Friday, 9 July 2010

Marriage - What Does Adam Smith Have to Do With It?

Adam Smith was born in June of 1723 and no I wasn’t present at his baptism. He was a Scottish moral philosopher and pioneer of political economics. More specifically he believed that “growth” was rooted in the increasing division of labor. The idea relates primarily to the specialization of the labor force, essentially the breaking down of large jobs into many tiny components.

Hello – this is a marriage blog not a political science class. Right – so here’s the connection, a recent study indicates that one of the greatest stressors on today’s marriages is the perception that “household responsibilities are not managed fairly.”

Managing a household is a “large job”. By breaking the household chores down into many tiny components and each person doing what they do best and/or are able to do the couple will experience emotional growth.

This does not mean that the chores are necessarily divided in half. It has to do with a perception that each partner is pulling his or her own weight. It does not mean that gender or stereotypical roles should determine who does what. On a previous blog I have described how incredibly inept I am when it comes to fixing things. Kathleen, that would be my wife, is unbelievably clever and handy. I on the other hand am really good at doing dishes. She does not like to make phone calls, I’m happy to do so.  She can pay the bills but would prefer that I do it. I can cook but she is a gourmet extraordinaire. Neither of us likes to wash windows so we don’t, at least not very often.

The study conducted by Dr. Orbuch, concluded that “fairness, equity and respect are essential for marital happiness.” This is a topic you and your spouse need to talk about. Some spouses try to do it all rather than get into a hassle. Some spouses are very particular about the way things are done and would rather do it all and do it their way. This is a time to be honest with yourself and your spouse. As you look at the division of labor in your house would you say you are very satisfied, somewhat satisfied, somewhat dissatisfied of dissatisfied. Have this conversation with your spouse.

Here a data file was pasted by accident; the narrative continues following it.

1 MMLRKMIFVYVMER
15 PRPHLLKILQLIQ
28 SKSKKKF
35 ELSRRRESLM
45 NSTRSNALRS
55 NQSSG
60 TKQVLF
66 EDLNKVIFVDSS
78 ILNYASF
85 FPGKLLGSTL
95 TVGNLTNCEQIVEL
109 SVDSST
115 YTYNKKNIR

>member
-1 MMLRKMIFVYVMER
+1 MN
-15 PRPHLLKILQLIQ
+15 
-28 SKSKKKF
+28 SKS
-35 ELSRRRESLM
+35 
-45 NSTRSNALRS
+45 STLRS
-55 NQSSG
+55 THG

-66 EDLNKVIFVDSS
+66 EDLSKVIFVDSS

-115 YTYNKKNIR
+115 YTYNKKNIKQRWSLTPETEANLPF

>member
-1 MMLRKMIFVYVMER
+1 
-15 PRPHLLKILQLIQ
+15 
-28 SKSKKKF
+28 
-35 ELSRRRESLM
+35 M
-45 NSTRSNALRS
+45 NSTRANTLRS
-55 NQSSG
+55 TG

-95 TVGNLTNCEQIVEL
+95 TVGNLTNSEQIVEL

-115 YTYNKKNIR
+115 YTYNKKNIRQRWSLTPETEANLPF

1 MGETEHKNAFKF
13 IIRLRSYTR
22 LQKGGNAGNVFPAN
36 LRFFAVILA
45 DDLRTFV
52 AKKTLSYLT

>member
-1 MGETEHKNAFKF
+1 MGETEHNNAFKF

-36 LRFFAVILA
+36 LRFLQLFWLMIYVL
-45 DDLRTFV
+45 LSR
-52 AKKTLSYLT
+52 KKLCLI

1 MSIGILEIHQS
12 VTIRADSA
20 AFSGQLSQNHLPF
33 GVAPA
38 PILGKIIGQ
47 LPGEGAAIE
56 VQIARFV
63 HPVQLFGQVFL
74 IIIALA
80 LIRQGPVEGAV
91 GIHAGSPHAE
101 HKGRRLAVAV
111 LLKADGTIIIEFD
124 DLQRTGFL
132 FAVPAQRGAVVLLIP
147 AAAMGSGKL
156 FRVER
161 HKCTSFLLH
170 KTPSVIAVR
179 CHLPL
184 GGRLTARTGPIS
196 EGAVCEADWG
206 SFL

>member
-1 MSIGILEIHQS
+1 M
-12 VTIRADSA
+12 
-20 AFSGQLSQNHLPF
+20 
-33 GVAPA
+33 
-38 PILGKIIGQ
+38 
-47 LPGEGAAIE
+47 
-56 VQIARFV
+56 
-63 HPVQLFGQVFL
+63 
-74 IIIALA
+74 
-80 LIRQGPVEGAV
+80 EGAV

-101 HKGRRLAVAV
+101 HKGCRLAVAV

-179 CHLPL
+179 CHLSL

To those of you who think roles are gender specific I would say GET OVER IT! For those of you perfectionists who think the world would come to an end if a fork happened to turn up with the knives I would say GET OVER IT! For those of you who would rather do it all than create a hassle I would say that you are running a serious risk of becoming resentful which will manifest itself in your ability to be intimate.

What do you say?

Tuesday, 6 July 2010

Love - A Study in Grammar

One of my favorite pastors is Andy Stanley. He has a knack of taking something that at first appears theologically complex and making it incredibly understandable and extremely practical. In his recent DVD series “Staying in Love” he goes after why marriages, on the whole, are not more successful, as he explores the difference between “falling in love” and “staying in love”.

He says, “It is easy to fall in love – all you need is a pulse.” We fall in love with characters in a book, with the local weather girl we see on TV, with the guy on the afternoon soap, or with the hat check person at the local restaurant. (Who checks a hat these days anyway?) Personally I have had a love affair with chocolate but let me stay on topic.

If you look up love in the dictionary the primary use of the word is as a noun. It can mean to have “an intense affection for, a feeling or attraction to, or an enthusiasm or fondness for”. In John13:34 Jesus commanded us to “love one another, as I have loved you, so you must love one another.” Jesus used the word as an action verb. And therein lays a gap that you could drive a tractor trailer through.

It is next to impossible to sustain the feeling of love over the long haul. Feelings may start out as the engine of the train of love but they are soon relegated to the position of the caboose.

However, when love is an action verb the implications are endless. This means I put you ahead of me, your needs ahead of my needs, and your deal ahead of my deal – well I think you get the point. Each day I make a conscious decision that I will find a way of expressing my love for my husband/wife. It is learning in what ways your spouse wants you to express love AND remembering that it is a dynamic process, i.e. it may change over time. It can be as simple as picking up one’s dirty clothes, a rose once a month, an e-card saying I love you, a hug, etc.

Staying in love can only happen when you treat love as an action verb.